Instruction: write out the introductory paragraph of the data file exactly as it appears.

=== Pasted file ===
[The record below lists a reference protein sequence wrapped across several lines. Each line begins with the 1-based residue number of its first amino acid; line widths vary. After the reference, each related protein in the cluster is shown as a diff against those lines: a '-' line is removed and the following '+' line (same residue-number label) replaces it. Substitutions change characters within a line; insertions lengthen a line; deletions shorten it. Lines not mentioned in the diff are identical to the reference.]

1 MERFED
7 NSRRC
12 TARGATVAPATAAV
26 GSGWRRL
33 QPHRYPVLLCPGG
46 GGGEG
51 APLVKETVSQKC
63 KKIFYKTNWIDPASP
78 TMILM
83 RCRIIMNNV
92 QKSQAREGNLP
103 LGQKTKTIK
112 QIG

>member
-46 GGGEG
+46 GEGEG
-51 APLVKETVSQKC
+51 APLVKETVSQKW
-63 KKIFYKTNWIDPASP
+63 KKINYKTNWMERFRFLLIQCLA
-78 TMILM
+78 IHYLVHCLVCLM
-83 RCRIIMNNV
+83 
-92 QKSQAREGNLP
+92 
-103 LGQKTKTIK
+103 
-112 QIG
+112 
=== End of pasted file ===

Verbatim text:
[The record below lists a reference protein sequence wrapped across several lines. Each line begins with the 1-based residue number of its first amino acid; line widths vary. After the reference, each related protein in the cluster is shown as a diff against those lines: a '-' line is removed and the following '+' line (same residue-number label) replaces it. Substitutions change characters within a line; insertions lengthen a line; deletions shorten it. Lines not mentioned in the diff are identical to the reference.]